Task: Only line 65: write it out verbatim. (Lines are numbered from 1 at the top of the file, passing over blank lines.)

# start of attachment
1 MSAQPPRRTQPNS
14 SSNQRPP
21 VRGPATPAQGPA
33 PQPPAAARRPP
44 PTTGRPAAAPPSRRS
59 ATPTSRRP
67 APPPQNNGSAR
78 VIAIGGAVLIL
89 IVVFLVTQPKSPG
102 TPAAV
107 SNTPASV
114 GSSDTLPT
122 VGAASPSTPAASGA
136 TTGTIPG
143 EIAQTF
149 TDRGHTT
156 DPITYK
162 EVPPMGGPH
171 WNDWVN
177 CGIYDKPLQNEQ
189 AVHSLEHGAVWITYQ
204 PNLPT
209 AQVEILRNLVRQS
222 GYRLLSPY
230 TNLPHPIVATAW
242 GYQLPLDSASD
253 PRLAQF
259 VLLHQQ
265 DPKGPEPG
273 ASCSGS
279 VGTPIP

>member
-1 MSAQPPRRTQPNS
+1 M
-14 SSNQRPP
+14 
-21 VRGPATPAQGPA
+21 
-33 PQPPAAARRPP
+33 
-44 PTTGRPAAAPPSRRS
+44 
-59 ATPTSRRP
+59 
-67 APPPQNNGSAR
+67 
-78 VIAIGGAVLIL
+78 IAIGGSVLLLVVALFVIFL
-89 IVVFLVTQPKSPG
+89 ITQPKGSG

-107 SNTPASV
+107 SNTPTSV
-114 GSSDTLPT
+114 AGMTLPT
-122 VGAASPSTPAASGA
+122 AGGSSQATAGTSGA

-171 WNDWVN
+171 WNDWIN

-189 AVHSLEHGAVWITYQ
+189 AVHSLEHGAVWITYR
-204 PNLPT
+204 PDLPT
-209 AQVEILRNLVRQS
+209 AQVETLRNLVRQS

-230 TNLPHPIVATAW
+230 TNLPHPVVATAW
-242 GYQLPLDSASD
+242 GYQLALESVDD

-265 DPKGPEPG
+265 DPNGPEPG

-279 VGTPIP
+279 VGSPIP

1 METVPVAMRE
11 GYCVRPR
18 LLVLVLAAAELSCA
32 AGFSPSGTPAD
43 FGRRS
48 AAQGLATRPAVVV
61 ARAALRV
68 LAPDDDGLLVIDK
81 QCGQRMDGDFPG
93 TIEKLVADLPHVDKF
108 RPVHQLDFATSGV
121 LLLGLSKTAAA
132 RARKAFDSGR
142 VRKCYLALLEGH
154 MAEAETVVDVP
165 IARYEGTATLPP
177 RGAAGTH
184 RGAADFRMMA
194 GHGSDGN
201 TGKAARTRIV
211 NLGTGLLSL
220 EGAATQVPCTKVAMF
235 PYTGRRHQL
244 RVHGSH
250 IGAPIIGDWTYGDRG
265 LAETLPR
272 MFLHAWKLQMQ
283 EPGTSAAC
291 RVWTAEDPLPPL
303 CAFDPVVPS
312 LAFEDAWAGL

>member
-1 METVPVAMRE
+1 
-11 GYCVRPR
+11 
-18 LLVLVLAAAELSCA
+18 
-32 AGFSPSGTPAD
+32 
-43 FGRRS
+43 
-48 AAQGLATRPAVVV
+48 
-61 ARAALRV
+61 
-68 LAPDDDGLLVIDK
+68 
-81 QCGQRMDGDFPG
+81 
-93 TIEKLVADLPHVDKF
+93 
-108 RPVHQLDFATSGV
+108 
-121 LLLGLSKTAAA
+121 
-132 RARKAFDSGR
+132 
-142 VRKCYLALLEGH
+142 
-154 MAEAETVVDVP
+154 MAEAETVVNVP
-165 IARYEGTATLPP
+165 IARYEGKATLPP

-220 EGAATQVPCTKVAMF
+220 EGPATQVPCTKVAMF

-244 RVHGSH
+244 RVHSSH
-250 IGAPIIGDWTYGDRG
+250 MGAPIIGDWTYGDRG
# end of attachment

-230 TNLPHPIVATAW